Adulterous relationships certainly exist, yet as a society, we do not endorse them. Why? Because of the harm and damage that the relationships inflict on a family, specifically children. While gay marriages certainly do not harm children, conversely, they cannot show how they benefit them. For this reason they are no more deserving of state recognition than that of a man and his mistress. Still don't believe me? Answer this question: what value does gay marriage add to society that just being room-mates doesn't? Why, then, should they be given the same recognition and privilege reserved for the single most successful social program in history: traditional marriage?

This political season, most of us will not be able to participate in the most important election of this new millennia. Not because of some imaginary republican voter-suppression machine, but because most of us do not live in California. (What, I can't vote just because I don't live in California? That's discrimination.) On this November's ballot, California voters will be asked to support Proposition 8 which writes into the constitution that which we have always known: marriage is between a man and a woman. This simple proposition would overturn the California Supreme Court decision which trumped the will of the people and provided equal recognition to an unequal union.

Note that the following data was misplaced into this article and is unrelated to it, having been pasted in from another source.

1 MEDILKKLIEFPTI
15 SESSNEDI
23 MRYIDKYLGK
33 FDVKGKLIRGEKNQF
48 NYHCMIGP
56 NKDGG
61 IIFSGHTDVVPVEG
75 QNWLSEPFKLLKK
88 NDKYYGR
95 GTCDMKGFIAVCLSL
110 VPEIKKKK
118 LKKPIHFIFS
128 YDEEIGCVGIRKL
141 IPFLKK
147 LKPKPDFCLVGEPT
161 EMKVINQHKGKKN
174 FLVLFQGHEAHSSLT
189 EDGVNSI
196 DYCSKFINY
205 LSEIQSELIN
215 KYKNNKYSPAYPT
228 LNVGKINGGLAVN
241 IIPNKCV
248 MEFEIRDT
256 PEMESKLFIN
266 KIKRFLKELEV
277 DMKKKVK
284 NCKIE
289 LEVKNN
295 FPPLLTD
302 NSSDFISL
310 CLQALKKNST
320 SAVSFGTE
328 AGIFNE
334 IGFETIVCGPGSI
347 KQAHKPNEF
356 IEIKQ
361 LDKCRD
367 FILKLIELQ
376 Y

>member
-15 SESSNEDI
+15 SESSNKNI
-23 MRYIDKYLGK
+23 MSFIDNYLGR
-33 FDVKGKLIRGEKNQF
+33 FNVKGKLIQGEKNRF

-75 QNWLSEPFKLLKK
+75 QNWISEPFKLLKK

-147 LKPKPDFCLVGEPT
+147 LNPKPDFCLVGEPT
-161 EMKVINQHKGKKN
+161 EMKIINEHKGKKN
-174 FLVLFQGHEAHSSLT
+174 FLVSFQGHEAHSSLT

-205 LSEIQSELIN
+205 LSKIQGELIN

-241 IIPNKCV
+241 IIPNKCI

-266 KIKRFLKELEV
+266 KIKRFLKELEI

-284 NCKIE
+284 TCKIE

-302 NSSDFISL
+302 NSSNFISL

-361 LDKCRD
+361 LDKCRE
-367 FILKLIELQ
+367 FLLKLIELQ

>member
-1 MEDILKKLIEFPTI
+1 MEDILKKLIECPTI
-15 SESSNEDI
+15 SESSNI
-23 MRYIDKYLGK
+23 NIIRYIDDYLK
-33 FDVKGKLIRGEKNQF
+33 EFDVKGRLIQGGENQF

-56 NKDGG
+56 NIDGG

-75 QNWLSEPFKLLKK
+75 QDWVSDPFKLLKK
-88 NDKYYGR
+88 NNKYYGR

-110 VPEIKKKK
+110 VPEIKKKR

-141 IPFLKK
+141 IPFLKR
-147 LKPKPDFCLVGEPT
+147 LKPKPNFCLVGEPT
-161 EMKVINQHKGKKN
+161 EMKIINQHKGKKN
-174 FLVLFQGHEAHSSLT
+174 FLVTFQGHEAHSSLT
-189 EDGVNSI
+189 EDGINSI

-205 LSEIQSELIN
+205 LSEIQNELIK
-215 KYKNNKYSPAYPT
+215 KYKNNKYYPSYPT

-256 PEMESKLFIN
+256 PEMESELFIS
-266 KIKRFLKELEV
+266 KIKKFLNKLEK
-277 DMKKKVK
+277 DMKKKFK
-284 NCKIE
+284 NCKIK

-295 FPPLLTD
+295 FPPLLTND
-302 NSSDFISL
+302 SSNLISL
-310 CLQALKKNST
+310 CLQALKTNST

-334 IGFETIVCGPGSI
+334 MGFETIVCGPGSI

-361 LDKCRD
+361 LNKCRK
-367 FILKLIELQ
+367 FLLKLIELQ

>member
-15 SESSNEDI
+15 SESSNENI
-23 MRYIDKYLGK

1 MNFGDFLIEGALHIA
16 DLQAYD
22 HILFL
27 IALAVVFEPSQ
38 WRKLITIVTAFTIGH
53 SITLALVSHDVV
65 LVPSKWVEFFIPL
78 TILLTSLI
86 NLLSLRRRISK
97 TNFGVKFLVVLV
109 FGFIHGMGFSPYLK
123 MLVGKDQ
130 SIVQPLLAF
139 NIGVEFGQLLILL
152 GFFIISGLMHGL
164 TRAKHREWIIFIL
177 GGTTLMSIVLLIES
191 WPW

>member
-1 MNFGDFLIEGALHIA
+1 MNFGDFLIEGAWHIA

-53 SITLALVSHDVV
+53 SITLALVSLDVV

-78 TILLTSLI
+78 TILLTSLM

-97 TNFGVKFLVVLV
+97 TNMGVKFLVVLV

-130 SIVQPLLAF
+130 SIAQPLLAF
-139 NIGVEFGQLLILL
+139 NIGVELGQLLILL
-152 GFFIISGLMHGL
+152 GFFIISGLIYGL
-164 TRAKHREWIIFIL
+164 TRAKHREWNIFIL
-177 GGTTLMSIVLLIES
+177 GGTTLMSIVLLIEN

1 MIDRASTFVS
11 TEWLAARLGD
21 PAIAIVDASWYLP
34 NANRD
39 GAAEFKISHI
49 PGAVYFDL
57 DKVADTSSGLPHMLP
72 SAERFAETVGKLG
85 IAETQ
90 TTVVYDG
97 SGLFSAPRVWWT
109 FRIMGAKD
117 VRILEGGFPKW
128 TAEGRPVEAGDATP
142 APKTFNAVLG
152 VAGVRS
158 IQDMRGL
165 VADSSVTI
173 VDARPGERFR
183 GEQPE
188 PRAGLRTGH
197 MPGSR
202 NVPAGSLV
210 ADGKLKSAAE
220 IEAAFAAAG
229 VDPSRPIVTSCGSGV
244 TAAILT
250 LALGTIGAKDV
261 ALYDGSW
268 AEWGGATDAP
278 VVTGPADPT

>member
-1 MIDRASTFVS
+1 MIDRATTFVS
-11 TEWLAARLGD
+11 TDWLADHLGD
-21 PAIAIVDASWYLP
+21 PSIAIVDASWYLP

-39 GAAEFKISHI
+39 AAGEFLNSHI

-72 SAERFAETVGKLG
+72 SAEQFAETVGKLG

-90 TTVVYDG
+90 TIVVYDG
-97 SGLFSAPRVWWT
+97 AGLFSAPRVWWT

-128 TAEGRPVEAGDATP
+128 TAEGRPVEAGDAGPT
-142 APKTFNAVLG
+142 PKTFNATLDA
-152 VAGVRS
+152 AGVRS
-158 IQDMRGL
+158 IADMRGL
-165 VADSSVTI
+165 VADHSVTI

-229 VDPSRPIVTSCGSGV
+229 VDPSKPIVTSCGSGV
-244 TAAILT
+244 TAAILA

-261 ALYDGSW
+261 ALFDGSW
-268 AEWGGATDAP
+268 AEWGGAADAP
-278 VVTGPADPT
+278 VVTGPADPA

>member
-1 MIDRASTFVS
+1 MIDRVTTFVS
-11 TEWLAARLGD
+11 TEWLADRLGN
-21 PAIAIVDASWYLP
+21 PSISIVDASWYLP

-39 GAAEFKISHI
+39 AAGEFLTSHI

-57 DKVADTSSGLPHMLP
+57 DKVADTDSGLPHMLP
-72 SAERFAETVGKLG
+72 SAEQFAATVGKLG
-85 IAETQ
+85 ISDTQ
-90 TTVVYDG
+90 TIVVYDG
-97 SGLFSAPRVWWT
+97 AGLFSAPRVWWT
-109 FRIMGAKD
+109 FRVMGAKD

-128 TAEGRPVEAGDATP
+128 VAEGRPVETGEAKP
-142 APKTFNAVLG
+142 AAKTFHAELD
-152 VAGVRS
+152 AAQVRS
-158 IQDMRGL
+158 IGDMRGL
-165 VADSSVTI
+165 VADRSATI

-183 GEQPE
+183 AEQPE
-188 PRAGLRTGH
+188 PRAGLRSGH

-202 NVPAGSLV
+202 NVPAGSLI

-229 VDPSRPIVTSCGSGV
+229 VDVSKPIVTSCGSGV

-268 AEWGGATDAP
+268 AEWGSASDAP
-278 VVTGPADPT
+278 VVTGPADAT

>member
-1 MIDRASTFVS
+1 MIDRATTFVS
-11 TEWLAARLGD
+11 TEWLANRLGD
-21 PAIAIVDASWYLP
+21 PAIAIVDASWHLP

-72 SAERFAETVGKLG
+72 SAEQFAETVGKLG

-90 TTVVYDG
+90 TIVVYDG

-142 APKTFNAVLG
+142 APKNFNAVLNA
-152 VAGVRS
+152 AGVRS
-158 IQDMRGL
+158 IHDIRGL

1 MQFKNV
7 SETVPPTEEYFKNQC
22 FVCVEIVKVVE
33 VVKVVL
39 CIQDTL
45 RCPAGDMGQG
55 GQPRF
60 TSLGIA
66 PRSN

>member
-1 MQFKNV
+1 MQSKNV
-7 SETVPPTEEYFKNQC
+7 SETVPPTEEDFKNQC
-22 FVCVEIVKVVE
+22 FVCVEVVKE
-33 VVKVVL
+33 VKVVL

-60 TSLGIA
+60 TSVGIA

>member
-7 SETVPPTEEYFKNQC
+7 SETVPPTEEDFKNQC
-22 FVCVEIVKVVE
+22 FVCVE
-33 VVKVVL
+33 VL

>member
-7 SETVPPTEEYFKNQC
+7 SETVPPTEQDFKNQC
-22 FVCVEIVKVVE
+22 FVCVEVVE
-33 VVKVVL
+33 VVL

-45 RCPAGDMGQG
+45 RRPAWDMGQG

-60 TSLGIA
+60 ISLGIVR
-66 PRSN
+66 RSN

Having been raised in the Bay Area, I have always said that California would be the greatest place to live on earth if it weren't for all the Californians. Now is your chance, California, to prove me wrong. Now is your chance to redeem yourself for all the past ills you have foisted upon the rest of the world, namely, Police Academy 1 through 8. On the other hand, Catwoman we will always hold against you.


Rachel said...

you know, i read that the mormon church was recruiting out of staters to spread propaganda :)

i'm obviously not going to argue politics and/or moral and social issues with you because that would be an exercise of futility in both directions, but you're an excellent writer and i greatly enjoy reading your blog even if i sometimes find your thoughts appalling :)

but i did have a couple thoughts i needed to share:
No one denies that affirmative action is discrimination. It is just reverse discrimination to make up for past discrimination. (double standard, sure)

Although technically a gay man can marry a woman, if he then applied for any sort of government benefit which only applies because of that marriage, the marriage would likely be found fraudulent and he would be in very very big trouble, so its not really the same...

And out of context, i would read "Individuals who are married live longer, have more money, are less likely to commit crime and are more likely to live fulfilling lives. Similarly, the greatest indicator in the success of a child is whether or not his parents are married" as an excellent argument in support of gay marriage...

The Average Joel said...

Yay! Dissenting opinions, huzzah! I love it and thanks for sharing.